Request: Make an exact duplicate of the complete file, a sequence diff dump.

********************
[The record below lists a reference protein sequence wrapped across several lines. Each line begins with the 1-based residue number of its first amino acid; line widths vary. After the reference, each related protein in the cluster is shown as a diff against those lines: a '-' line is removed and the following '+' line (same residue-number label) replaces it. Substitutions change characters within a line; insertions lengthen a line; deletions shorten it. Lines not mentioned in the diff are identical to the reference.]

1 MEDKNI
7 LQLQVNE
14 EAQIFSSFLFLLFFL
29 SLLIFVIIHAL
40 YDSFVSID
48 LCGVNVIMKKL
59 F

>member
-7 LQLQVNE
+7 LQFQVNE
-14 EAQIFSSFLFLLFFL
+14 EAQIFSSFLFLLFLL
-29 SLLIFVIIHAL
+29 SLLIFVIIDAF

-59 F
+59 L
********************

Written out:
[The record below lists a reference protein sequence wrapped across several lines. Each line begins with the 1-based residue number of its first amino acid; line widths vary. After the reference, each related protein in the cluster is shown as a diff against those lines: a '-' line is removed and the following '+' line (same residue-number label) replaces it. Substitutions change characters within a line; insertions lengthen a line; deletions shorten it. Lines not mentioned in the diff are identical to the reference.]

1 MEDKNI
7 LQLQVNE
14 EAQIFSSFLFLLFFL
29 SLLIFVIIHAL
40 YDSFVSID
48 LCGVNVIMKKL
59 F

>member
-7 LQLQVNE
+7 LQFQVNE
-14 EAQIFSSFLFLLFFL
+14 EAQIFSSFLFLLFLL
-29 SLLIFVIIHAL
+29 SLLIFVIIDAF

-59 F
+59 L